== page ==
DougWantsALeaf wrote: ↑
Fri Jul 03, 2020 5:43 am
But to be fair, 2 out of 3 Tesla review are kind of guilty of the same.
“In spite of delivery with a few dozen panel gap issues, a tear in the seat fabric, cracked paint, and the trunk not latching, we’d still have to give the M3 a 5 out of 5 because we are driving the future”
Along these lines, was a post of https://www.thedrive.com/new-cars/35696 ... y-still-is
from the Electric Auto Association.
Title is "The 2020 Tesla Model Y Proves How Far Behind The Rest Of The Auto Industry Still Is
Say what you want about the panel gaps and the tweets, but everyone who's come at this king so far has missed."
I've only skimmed bits and pieces. But there are choice quotes like:
Then, finally, I despised Tesla for inflicting owners with an innumerable amount of post-sales issues, including notoriously poor quality control.
I don’t know what’s worse between a paint job that peels off during the first winter, or door handles that refuse to operate properly during a cool Canadian morning; don't even get me started on the infamous panel gaps.
This year, Tesla is back with its most important car possibly ever: the Model Y. It's priced to sell in the ultra-important, ultra-popular, ultra-lucrative midsize crossover segment, smaller and cheaper than a Model X and without those problematic Falcon Doors. Unlike wild experiments like the forthcoming Cybertruck—if that even happens as-is—the Model Y is meant to be a major volume-seller, the car that keeps the bills paid. But it also needs to still be a Tesla, meaning fast, high-tech and a cut above all other EVs, long as you check expectations about quality at the normally-opening door.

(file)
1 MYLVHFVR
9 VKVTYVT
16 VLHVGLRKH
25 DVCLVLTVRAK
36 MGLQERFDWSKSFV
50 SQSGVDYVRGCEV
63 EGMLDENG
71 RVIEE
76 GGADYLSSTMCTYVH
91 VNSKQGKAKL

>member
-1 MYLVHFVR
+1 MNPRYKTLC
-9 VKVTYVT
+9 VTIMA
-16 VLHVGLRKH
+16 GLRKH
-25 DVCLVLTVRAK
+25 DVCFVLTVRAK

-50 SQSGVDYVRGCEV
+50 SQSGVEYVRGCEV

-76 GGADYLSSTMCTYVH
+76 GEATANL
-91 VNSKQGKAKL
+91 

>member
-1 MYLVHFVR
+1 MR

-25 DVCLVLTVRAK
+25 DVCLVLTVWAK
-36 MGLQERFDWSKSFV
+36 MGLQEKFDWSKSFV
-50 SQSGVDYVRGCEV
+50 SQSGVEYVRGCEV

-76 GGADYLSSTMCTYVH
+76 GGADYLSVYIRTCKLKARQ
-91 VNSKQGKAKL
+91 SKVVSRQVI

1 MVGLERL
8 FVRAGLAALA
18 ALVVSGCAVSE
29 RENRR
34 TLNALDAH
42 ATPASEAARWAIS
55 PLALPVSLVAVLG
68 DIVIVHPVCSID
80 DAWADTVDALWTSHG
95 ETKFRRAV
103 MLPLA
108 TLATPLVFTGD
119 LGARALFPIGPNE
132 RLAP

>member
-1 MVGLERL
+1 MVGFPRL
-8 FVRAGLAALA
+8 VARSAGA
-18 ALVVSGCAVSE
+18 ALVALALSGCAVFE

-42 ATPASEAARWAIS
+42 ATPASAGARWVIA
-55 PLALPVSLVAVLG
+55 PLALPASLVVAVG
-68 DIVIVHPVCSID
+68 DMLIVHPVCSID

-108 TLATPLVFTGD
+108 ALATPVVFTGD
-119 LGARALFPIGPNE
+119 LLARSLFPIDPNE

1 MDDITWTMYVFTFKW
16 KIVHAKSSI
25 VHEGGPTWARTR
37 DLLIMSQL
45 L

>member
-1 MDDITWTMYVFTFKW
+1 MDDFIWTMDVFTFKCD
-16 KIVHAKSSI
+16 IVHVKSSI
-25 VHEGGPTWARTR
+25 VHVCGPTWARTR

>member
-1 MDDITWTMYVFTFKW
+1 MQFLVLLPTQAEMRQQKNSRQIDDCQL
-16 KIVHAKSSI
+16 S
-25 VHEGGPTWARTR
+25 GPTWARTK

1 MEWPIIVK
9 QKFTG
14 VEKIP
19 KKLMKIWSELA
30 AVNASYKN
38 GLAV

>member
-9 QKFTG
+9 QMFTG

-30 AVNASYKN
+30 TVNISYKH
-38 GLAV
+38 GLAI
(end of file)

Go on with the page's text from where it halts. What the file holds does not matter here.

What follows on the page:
Yet will the 2020 Tesla Model Y being plagued with build quality issues affect its desirability? Perhaps not. Because here’s the cold hard truth about Tesla: whether we like it or not, it’s still ahead of the curve. Way ahead. And the more I drive Tesla's cars, the sadder I feel about the rest of the auto industry.
Come At Me, Muskbros
Before I move onto my driving impressions, I will say that I was just as disappointed by this thing’s overall build quality as the Model 3’s. Among the manufacturing issues I noticed on my tester, which I obtained through the Turo ride-sharing app, was a passenger-side headlight that wasn’t properly aligned, a rear bumper that didn’t quite tuck in the same way on both sides of the car, a rear hatch that had a wider door-to-body gap on one side than the other, and some rubber moldings that felt they had been installed as afterthoughts.
That the Model Y’s large center console is made out of cheap Dollarama-grade plastic is another huge letdown. Cabin noise was also very apparent during my drive, where squeaks and rattles kept disturbing the otherwise peaceful experience—it's all especially more noticeable with no engine to drown it out. The Model Y’s interior feels downright cheaply made, especially when you compare it to what the Germans or even the South-Koreans manufacture in this price bracket.
If you don't get the MuskBros comment, read https://www.thedailybeast.com/what-its- ... -after-you
which has some NSFW language in it.